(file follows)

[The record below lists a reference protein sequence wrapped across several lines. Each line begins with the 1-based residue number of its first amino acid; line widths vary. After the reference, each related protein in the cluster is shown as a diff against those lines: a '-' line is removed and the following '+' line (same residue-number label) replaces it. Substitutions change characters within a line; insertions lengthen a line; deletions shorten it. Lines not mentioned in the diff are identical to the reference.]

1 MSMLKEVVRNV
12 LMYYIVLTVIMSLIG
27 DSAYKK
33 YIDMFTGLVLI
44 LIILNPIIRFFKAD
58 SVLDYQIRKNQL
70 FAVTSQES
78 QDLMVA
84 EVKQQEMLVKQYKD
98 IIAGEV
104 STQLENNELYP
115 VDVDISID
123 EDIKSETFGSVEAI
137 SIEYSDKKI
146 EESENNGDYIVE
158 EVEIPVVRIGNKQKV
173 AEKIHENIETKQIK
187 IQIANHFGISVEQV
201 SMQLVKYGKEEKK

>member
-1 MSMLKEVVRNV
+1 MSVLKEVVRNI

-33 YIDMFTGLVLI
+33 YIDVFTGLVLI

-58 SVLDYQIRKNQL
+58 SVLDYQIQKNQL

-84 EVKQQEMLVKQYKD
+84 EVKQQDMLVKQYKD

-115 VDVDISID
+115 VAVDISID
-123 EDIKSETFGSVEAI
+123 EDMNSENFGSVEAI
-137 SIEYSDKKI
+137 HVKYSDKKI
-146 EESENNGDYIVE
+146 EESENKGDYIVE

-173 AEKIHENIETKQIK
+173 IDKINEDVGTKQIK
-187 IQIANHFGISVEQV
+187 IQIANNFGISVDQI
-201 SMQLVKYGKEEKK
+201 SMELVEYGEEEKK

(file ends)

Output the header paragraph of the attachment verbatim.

[The record below lists a reference protein sequence wrapped across several lines. Each line begins with the 1-based residue number of its first amino acid; line widths vary. After the reference, each related protein in the cluster is shown as a diff against those lines: a '-' line is removed and the following '+' line (same residue-number label) replaces it. Substitutions change characters within a line; insertions lengthen a line; deletions shorten it. Lines not mentioned in the diff are identical to the reference.]